This meeting which concluded a couple of days back has put some pressure on the Aussie dollar which had been rallying in the more recent past against the USD. For our readers today, we present a simple tabular analysis of how to go about trading the forex pair AUD/USD and the underlying currency which trades on the CME which symbolically is represented in ways such as AUD or 6A by some brokerages.

Trade Idea

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At TradeGuidance we try to make the short-term traders’ life simple by presenting actionable trade ideas as the one presented above. If you like what you read and see on here, follow us on Twitter at TradeGuidance where we post a lot of trade ideas which we also trade to ourselves regularly. Always use stops and trade only with risk capital. As a trader, always be honest with yourself. In your trading/investing and learning process you will make costly mistakes but the key point is if you always used qualified techniques to trade the market while factoring in news events and managed risk appropriately. Trading is a lonesome game and usually one is better off trading what they believe to be accurate more than being in a chat room or forum where conversations are usually more distracting than resulting in any actionable trade ideas.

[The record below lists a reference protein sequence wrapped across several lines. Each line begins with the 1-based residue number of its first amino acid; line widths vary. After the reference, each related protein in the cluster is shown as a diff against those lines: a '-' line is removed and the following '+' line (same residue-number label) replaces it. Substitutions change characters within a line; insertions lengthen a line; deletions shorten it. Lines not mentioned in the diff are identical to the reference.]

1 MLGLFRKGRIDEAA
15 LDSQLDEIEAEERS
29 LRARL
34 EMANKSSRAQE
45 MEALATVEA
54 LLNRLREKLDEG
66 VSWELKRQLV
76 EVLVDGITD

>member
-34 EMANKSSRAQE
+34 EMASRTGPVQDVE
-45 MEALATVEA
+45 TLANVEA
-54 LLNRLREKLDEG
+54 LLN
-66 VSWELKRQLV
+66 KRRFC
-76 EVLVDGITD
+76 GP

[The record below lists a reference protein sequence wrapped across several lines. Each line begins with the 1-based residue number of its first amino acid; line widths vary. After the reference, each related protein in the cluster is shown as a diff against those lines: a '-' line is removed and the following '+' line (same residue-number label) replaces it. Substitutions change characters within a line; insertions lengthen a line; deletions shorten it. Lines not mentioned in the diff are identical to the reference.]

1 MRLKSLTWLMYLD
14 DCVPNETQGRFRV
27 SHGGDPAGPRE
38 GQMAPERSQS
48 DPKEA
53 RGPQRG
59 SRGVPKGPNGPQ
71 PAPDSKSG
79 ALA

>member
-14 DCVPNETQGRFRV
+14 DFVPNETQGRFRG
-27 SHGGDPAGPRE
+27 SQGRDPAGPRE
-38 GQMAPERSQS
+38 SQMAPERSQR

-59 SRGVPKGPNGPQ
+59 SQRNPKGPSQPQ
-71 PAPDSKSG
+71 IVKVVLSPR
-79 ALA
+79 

Risk Disclosure: Futures, forex, currencies and stock/options trading contains substantial risk and is not for every investor. An investor could potentially lose all or more than the initial investment. Risk capital is money that can be lost without jeopardizing ones’ financial security or lifestyle. Only risk capital should be used for trading and only those with sufficient risk capital should consider trading. Past performance is not necessarily indicative of future results. Past Performance Disclosure: Past performance results have many inherent limitations. No representation is being made that any account will or is likely to achieve profits or losses similar to those shown; in fact, there are frequently sharp differences between actively monitored performance results and the actual results subsequently achieved by anyone using any trader’s newsletter service. There are numerous other factors related to the markets in general or to the implementation of any specific trading program which cannot be fully accounted for in the preparation of actual or simulated performance results and all which can adversely affect trading results. Although TradeGuidance never presents hypothetical or simulated trade results, all trades presented can be in a simulated using back-testing to demonstrate similar results.